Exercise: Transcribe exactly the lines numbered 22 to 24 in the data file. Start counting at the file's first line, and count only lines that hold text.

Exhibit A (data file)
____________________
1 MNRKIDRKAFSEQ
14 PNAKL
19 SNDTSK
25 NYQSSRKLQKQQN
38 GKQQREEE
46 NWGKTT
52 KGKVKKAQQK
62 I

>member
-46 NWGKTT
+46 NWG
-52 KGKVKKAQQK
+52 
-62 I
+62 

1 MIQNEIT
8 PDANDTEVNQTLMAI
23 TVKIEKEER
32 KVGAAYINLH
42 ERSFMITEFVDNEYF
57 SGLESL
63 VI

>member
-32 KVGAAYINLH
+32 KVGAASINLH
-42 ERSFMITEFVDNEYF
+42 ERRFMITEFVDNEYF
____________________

63 VI

>member
-32 KVGAAYINLH